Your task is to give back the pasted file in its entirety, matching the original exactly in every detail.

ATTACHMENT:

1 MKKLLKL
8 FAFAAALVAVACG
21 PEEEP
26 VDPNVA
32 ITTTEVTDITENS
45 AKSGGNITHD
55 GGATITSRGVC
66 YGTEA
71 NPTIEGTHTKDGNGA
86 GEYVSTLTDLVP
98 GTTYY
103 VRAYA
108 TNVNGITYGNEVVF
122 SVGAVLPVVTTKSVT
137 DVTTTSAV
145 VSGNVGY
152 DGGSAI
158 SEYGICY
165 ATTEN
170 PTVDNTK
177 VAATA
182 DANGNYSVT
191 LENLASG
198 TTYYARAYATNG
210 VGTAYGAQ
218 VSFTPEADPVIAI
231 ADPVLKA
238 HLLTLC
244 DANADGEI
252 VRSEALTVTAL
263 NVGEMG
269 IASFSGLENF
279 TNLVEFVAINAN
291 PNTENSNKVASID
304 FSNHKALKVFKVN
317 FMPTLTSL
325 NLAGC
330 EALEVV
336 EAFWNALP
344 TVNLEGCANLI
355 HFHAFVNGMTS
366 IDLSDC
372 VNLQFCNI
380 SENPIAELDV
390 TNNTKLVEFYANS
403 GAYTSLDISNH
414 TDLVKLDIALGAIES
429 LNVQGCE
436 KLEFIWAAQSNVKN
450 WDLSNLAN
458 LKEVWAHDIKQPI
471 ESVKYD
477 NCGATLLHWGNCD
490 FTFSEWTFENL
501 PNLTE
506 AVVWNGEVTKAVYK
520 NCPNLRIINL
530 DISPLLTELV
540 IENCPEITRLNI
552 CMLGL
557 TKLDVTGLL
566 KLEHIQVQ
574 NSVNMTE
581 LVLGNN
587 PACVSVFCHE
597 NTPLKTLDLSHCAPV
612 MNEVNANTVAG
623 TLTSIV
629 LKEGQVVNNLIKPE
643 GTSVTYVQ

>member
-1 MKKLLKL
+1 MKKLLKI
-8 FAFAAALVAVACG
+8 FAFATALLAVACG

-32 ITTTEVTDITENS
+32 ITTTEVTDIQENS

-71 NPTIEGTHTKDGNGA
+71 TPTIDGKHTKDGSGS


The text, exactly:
1 MKKLLKL
8 FAFAAALVAVACG
21 PEEEP
26 VDPNVA
32 ITTTEVTDITENS
45 AKSGGNITHD
55 GGATITSRGVC
66 YGTEA
71 NPTIEGTHTKDGNGA
86 GEYVSTLTDLVP
98 GTTYY
103 VRAYA
108 TNVNGITYGNEVVF
122 SVGAVLPVVTTKSVT
137 DVTTTSAV
145 VSGNVGY
152 DGGSAI
158 SEYGICY
165 ATTEN
170 PTVDNTK
177 VAATA
182 DANGNYSVT
191 LENLASG
198 TTYYARAYATNG
210 VGTAYGAQ
218 VSFTPEADPVIAI
231 ADPVLKA
238 HLLTLC
244 DANADGEI
252 VRSEALTVTAL
263 NVGEMG
269 IASFSGLENF
279 TNLVEFVAINAN
291 PNTENSNKVASID
304 FSNHKALKVFKVN
317 FMPTLTSL
325 NLAGC
330 EALEVV
336 EAFWNALP
344 TVNLEGCANLI
355 HFHAFVNGMTS
366 IDLSDC
372 VNLQFCNI
380 SENPIAELDV
390 TNNTKLVEFYANS
403 GAYTSLDISNH
414 TDLVKLDIALGAIES
429 LNVQGCE
436 KLEFIWAAQSNVKN
450 WDLSNLAN
458 LKEVWAHDIKQPI
471 ESVKYD
477 NCGATLLHWGNCD
490 FTFSEWTFENL
501 PNLTE
506 AVVWNGEVTKAVYK
520 NCPNLRIINL
530 DISPLLTELV
540 IENCPEITRLNI
552 CMLGL
557 TKLDVTGLL
566 KLEHIQVQ
574 NSVNMTE
581 LVLGNN
587 PACVSVFCHE
597 NTPLKTLDLSHCAPV
612 MNEVNANTVAG
623 TLTSIV
629 LKEGQVVNNLIKPE
643 GTSVTYVQ

>member
-1 MKKLLKL
+1 MKKLLKI
-8 FAFAAALVAVACG
+8 FAFATALLAVACG

-32 ITTTEVTDITENS
+32 ITTTEVTDIQENS

-71 NPTIEGTHTKDGNGA
+71 TPTIDGKHTKDGSGS